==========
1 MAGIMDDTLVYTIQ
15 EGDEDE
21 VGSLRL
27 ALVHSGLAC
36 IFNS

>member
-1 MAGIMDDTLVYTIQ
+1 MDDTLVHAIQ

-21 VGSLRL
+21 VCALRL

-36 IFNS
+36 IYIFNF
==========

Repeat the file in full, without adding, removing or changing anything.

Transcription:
1 MAGIMDDTLVYTIQ
15 EGDEDE
21 VGSLRL
27 ALVHSGLAC
36 IFNS

>member
-1 MAGIMDDTLVYTIQ
+1 MDDTLVHAIQ

-21 VGSLRL
+21 VCALRL

-36 IFNS
+36 IYIFNF